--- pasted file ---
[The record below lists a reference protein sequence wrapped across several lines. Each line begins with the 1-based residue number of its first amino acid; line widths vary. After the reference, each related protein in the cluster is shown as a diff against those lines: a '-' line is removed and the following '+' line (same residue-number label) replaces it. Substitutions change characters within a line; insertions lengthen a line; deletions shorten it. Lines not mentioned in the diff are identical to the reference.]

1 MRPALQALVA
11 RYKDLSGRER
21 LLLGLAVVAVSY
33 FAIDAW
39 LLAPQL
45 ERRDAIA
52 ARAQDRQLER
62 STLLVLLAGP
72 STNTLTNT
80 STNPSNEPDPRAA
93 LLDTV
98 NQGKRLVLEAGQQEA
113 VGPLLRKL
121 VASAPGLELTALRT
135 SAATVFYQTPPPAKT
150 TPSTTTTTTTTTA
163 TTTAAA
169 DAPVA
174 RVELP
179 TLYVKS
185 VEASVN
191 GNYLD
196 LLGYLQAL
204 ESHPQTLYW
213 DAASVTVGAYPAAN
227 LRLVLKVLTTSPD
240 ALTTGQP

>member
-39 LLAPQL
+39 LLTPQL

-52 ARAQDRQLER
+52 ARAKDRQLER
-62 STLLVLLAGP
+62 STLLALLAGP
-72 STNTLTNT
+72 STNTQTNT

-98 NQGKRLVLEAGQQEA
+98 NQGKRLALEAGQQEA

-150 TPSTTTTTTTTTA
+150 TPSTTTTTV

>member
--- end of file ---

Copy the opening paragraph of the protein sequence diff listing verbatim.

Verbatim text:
[The record below lists a reference protein sequence wrapped across several lines. Each line begins with the 1-based residue number of its first amino acid; line widths vary. After the reference, each related protein in the cluster is shown as a diff against those lines: a '-' line is removed and the following '+' line (same residue-number label) replaces it. Substitutions change characters within a line; insertions lengthen a line; deletions shorten it. Lines not mentioned in the diff are identical to the reference.]